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  1. #1
    keitharing is offline Newbie
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    Default translate article

    Hi! I'm working on a translation from italian to english.. the text I think is quite difficult because is written in a typical Italian style. I'm quite sure of the word translation but structure of the sententences seems to me.. to far from an english one.. I don't know how going on! anyone could give suggestion?

    Università degli Studi di Perugia "Set foot in Damascus, the Syrian capital, may lead at first to a slight sense of bewilderment. Certainly, the cumbersome entry procedures at the airport, especially if you enter with a journalist visa, leaves no doubt about the kind of country you are in. Moreover, the soldier in charge of international passports, of course, does not speak a word of English. Not so the smart “companions” of the Mukhabarat (secret service), that instead speak English, and above all, understand it well.
    But still something doesn't fit well."(..)

  2. #2
    Anglika is offline No Longer With Us
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    Default Re: translate article

    Quote Originally Posted by keitharing View Post
    Hi! I'm working on a translation from Italian to English. the text I think is quite difficult because is written in a typical Italian style. I'm quite sure of the word translation but structure of the sententences seems to me.. too far from an English one.. I don't know how going on! anyone could give suggestion?

    Università degli Studi di Perugia "Set foot in Damascus, the Syrian capital, may lead at first to a slight sense of bewilderment. Certainly, the cumbersome entry procedures at the airport, especially if you enter with a journalist visa, leaves no doubt about the kind of country you are in. Moreover, the soldier in charge of international passports, of course, does not speak a word of English. Not so the smart “companions” of the Mukhabarat (secret service), that instead speak English, and above all, understand it well.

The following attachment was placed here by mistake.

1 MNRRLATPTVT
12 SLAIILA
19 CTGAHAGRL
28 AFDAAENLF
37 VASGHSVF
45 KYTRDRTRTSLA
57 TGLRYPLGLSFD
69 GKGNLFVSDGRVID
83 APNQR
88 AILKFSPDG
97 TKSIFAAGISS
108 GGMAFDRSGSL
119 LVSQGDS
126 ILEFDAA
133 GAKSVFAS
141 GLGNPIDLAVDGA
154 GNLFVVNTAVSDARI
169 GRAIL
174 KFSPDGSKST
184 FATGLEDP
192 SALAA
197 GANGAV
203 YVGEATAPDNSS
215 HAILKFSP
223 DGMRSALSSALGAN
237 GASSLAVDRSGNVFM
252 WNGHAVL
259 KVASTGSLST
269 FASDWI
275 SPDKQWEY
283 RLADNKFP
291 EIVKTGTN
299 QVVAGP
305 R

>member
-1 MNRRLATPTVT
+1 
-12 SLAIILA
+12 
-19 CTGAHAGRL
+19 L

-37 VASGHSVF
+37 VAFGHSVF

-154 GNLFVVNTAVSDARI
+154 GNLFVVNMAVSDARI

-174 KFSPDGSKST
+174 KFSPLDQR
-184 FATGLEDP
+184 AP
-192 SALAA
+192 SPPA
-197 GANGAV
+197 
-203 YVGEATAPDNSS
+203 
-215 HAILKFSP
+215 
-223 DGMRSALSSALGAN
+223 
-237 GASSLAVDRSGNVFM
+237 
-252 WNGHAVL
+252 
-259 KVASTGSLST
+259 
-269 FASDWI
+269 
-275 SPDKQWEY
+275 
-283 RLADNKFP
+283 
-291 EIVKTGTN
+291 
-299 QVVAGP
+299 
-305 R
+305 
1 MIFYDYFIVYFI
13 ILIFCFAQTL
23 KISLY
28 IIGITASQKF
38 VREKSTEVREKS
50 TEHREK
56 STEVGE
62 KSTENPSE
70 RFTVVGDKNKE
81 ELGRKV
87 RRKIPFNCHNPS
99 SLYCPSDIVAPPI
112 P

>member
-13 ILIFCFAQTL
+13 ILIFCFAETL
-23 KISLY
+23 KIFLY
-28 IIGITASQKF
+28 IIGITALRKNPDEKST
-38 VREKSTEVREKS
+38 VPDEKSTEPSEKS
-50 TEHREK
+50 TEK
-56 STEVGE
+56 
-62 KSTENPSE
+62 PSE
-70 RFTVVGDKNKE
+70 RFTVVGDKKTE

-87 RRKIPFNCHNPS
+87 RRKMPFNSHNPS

But still something doesn't fit well."(..)
    On first setting foot in Damascus, the traveller will feel a slight sense of bewilderment. The tedious entry procedures at the airport, especially if you arrive on a journalist's visa, leaves no doubt about the kind of country that you are in. The soldier in charge of international passports will certainly not speak a word of English. However, the smart "companions" of the Mukhabarat [Secret Service] do speak English and above all understand it well.

    (( I am not sure what the relevance of the last sentence is))

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